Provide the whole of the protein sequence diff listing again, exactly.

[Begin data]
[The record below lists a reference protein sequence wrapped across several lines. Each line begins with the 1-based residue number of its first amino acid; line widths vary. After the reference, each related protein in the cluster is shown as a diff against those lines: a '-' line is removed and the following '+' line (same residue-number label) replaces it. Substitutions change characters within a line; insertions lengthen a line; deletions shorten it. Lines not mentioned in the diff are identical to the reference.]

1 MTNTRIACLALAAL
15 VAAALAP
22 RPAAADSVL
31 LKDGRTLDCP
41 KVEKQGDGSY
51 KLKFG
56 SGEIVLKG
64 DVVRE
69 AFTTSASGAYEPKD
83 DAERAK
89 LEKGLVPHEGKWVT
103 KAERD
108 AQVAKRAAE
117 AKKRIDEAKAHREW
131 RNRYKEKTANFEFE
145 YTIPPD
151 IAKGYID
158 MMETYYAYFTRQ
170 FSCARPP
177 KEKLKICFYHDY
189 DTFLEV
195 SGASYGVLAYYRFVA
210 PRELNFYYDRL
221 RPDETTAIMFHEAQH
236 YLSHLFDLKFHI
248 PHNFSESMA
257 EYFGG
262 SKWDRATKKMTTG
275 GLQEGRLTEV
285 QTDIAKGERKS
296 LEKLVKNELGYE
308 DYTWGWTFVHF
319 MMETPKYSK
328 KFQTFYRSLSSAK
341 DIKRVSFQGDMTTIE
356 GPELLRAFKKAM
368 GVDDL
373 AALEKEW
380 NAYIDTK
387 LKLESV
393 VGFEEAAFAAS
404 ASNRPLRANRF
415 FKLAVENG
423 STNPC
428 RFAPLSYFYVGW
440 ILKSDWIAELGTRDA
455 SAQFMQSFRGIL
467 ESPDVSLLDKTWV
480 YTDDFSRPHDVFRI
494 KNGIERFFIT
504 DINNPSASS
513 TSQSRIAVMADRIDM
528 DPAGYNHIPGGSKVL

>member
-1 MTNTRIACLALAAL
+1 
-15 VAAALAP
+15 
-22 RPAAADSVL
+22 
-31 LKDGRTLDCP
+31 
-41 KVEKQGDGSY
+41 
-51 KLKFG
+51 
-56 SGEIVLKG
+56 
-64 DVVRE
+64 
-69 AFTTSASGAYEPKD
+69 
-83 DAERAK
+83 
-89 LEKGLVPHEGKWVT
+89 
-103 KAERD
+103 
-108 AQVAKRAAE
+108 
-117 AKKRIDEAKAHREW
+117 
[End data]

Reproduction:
[The record below lists a reference protein sequence wrapped across several lines. Each line begins with the 1-based residue number of its first amino acid; line widths vary. After the reference, each related protein in the cluster is shown as a diff against those lines: a '-' line is removed and the following '+' line (same residue-number label) replaces it. Substitutions change characters within a line; insertions lengthen a line; deletions shorten it. Lines not mentioned in the diff are identical to the reference.]

1 MTNTRIACLALAAL
15 VAAALAP
22 RPAAADSVL
31 LKDGRTLDCP
41 KVEKQGDGSY
51 KLKFG
56 SGEIVLKG
64 DVVRE
69 AFTTSASGAYEPKD
83 DAERAK
89 LEKGLVPHEGKWVT
103 KAERD
108 AQVAKRAAE
117 AKKRIDEAKAHREW
131 RNRYKEKTANFEFE
145 YTIPPD
151 IAKGYID
158 MMETYYAYFTRQ
170 FSCARPP
177 KEKLKICFYHDY
189 DTFLEV
195 SGASYGVLAYYRFVA
210 PRELNFYYDRL
221 RPDETTAIMFHEAQH
236 YLSHLFDLKFHI
248 PHNFSESMA
257 EYFGG
262 SKWDRATKKMTTG
275 GLQEGRLTEV
285 QTDIAKGERKS
296 LEKLVKNELGYE
308 DYTWGWTFVHF
319 MMETPKYSK
328 KFQTFYRSLSSAK
341 DIKRVSFQGDMTTIE
356 GPELLRAFKKAM
368 GVDDL
373 AALEKEW
380 NAYIDTK
387 LKLESV
393 VGFEEAAFAAS
404 ASNRPLRANRF
415 FKLAVENG
423 STNPC
428 RFAPLSYFYVGW
440 ILKSDWIAELGTRDA
455 SAQFMQSFRGIL
467 ESPDVSLLDKTWV
480 YTDDFSRPHDVFRI
494 KNGIERFFIT
504 DINNPSASS
513 TSQSRIAVMADRIDM
528 DPAGYNHIPGGSKVL

>member
-1 MTNTRIACLALAAL
+1 
-15 VAAALAP
+15 
-22 RPAAADSVL
+22 
-31 LKDGRTLDCP
+31 
-41 KVEKQGDGSY
+41 
-51 KLKFG
+51 
-56 SGEIVLKG
+56 
-64 DVVRE
+64 
-69 AFTTSASGAYEPKD
+69 
-83 DAERAK
+83 
-89 LEKGLVPHEGKWVT
+89 
-103 KAERD
+103 
-108 AQVAKRAAE
+108 
-117 AKKRIDEAKAHREW
+117 